Nearing the age of 70, award-winning Montreal entrepreneur Aaron Fish sold his lock-making company, Unican, in early 2001. But fate decided that seven years of retirement was enough. A year ago, Fish bought back the east-end Montreal factory where Unican first began.
And now, by working closely with his staff to lower costs and increase efficiency, Fish has returned that plant to profitability and is creating a new model for manufacturing in the 21st century.
Times had been tough for Unican since its $880-million sale to Swiss-based Kaba Holdings. Capital Industries Ltd., the lock and furniture-handle factory from which Unican sprang, employed 683 employees in 2001; by last year the staff had fallen below 200. The problem, as you might guess: fierce overseas competition.
Last November, according to journalist Marianne Ackerman, writing in the Montreal Gazette, Fish spurned his wife's advice and bought back that part of the company. "I bought it on Wednesday,” Fish boasts, “and by Monday morning we were in the black!"
It didn't come easy. Fish cut out the management fees paid to Kaba, and outsourced costly accounting and legal services to small local firms. He also cut a deal with his staff : if they agreed to a freeze of their pension plans, they would get 25% of future pre-tax profits. According to Ackerman, sales started growing almost immediately.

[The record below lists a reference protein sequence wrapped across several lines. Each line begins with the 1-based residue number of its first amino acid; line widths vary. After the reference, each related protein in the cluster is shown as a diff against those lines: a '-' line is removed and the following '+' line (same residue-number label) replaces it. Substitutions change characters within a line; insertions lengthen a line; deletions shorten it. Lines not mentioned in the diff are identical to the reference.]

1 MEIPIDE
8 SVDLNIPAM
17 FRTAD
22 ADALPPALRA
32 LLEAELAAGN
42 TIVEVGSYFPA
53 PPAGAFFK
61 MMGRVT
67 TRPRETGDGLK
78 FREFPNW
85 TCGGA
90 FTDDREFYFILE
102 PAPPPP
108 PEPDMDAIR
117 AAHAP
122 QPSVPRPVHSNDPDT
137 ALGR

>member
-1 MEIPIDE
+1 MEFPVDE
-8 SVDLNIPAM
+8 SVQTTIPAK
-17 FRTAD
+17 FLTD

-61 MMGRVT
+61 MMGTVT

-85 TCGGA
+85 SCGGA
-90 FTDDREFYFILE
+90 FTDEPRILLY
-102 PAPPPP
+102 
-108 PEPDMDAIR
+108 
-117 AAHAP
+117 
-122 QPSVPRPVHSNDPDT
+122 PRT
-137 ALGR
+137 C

"Manufacturing is not dead in Canada," says Fish. "What we have to do is put our heads together with employees and find ways to compete, look for new markets and new ways of doing things."
Half of Capital's business is in metal furniture parts such as door handles. The rest involves components for locks and electronics. "We are not the most efficient operation around," says Fish. "If you need 50,000 of something, go to China. But if you want 10,000 and assured delivery, call us."
With rising labour rates in China and increasing transportation costs, Fish foresees a resurgence of specialty manufacturing in North America. Capital is now looking at opportunities in aerospace and transportation. “Bring us the designs," says Fish, "and we can make pretty well anything."
For perseverance, creativity, his concern for others and his unbounded confidence, Canadian Entrepreneur is proud to name Aaron Fish our first Entrepreneur of the Week.
You can read his full story here.